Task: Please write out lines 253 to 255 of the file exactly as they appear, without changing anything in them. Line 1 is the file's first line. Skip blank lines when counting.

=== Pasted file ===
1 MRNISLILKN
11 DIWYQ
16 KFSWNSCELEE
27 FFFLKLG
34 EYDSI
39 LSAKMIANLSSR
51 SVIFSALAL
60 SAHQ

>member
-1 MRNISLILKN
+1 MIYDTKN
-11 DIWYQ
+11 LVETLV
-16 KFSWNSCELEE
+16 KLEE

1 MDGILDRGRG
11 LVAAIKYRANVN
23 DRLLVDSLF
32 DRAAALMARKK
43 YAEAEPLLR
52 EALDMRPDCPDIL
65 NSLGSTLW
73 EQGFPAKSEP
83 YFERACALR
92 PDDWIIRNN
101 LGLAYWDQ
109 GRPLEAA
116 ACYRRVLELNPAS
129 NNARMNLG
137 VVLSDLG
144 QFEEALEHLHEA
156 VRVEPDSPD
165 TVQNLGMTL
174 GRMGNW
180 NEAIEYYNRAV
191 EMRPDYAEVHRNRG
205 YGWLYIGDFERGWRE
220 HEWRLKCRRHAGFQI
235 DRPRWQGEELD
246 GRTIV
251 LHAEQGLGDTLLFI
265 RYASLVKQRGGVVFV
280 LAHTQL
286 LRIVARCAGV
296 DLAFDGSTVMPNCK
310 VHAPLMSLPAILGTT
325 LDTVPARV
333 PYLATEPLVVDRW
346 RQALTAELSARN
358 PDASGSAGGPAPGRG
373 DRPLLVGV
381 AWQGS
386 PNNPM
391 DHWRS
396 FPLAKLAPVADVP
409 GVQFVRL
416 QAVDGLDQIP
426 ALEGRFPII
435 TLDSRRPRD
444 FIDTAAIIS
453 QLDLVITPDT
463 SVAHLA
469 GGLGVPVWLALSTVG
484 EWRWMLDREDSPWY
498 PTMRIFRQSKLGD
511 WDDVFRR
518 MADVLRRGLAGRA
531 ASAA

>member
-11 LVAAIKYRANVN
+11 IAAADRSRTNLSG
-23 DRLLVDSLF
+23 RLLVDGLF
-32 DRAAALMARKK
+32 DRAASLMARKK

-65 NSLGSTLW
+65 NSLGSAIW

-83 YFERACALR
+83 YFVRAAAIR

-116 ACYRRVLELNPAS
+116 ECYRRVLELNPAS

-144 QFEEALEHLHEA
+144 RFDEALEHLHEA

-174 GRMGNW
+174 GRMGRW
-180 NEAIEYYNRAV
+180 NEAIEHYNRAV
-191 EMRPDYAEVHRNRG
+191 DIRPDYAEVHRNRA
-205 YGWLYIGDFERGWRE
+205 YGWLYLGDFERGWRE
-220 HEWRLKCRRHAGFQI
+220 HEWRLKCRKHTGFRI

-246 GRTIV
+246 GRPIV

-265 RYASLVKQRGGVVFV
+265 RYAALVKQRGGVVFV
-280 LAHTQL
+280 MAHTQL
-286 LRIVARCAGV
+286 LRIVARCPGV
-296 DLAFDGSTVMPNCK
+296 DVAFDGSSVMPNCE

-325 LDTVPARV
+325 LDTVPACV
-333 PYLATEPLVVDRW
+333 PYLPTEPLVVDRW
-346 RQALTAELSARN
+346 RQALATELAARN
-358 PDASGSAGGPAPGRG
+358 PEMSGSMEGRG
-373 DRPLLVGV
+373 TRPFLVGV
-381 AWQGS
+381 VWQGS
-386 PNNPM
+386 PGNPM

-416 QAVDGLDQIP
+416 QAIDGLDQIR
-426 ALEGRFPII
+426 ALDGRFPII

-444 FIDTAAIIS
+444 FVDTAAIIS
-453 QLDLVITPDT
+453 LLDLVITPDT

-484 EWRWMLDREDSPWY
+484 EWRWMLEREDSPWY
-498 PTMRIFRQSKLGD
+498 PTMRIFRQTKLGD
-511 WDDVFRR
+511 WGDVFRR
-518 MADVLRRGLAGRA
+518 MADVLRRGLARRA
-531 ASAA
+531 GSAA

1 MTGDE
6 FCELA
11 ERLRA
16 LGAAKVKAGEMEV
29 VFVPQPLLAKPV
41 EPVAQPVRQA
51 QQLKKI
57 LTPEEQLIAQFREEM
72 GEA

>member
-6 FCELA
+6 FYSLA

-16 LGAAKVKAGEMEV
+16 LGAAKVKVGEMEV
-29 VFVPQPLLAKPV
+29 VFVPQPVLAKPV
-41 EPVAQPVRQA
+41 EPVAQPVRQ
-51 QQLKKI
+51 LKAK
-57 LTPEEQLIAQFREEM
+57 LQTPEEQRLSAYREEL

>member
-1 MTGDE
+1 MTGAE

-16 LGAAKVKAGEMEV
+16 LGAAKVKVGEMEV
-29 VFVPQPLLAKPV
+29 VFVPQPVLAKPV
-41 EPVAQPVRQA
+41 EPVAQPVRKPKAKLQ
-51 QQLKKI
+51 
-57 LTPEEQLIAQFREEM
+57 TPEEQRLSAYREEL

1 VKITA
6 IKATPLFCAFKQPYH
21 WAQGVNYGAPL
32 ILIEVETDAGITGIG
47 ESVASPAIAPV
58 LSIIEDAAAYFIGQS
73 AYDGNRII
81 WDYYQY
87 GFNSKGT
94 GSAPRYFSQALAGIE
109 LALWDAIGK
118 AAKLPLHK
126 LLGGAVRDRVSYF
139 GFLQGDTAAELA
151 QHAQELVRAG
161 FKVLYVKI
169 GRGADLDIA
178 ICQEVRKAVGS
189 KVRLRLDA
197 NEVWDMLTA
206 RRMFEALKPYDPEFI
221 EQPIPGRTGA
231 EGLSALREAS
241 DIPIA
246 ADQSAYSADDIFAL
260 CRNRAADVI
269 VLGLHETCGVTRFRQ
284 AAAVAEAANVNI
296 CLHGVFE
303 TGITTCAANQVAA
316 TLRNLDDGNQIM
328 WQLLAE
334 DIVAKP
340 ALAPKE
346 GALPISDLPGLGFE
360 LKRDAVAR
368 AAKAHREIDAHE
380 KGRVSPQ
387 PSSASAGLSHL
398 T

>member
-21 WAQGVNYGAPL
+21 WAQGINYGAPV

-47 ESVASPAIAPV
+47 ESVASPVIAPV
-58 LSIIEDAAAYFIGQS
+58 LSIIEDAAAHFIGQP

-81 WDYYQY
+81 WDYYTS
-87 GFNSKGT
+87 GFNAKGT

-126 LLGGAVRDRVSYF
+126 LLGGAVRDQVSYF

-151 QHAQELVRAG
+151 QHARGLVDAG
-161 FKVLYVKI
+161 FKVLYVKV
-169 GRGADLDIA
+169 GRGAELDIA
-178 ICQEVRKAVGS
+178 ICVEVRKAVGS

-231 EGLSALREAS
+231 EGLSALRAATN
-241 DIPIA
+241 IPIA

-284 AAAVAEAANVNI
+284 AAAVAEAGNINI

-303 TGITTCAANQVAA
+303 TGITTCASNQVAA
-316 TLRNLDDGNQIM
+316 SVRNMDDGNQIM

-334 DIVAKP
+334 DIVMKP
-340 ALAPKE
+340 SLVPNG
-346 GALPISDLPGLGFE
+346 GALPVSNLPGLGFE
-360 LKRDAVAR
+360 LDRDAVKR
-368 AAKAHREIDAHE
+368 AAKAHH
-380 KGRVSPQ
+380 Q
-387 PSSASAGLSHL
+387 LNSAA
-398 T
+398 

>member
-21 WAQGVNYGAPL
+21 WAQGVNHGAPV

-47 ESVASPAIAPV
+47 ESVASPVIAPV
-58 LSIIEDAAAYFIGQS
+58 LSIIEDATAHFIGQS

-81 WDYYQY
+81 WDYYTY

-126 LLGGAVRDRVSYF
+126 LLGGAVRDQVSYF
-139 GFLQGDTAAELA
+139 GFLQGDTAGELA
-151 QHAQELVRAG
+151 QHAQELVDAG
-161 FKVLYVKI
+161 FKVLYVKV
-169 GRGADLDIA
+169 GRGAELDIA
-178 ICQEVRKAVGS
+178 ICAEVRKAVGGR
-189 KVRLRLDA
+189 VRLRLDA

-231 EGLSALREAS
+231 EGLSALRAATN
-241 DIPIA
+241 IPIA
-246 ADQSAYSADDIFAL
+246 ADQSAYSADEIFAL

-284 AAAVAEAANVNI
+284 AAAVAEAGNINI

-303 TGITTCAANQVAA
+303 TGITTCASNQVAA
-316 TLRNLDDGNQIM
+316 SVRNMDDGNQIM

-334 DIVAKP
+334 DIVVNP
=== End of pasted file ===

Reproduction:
+380 Q
-387 PSSASAGLSHL
+387 LNSAA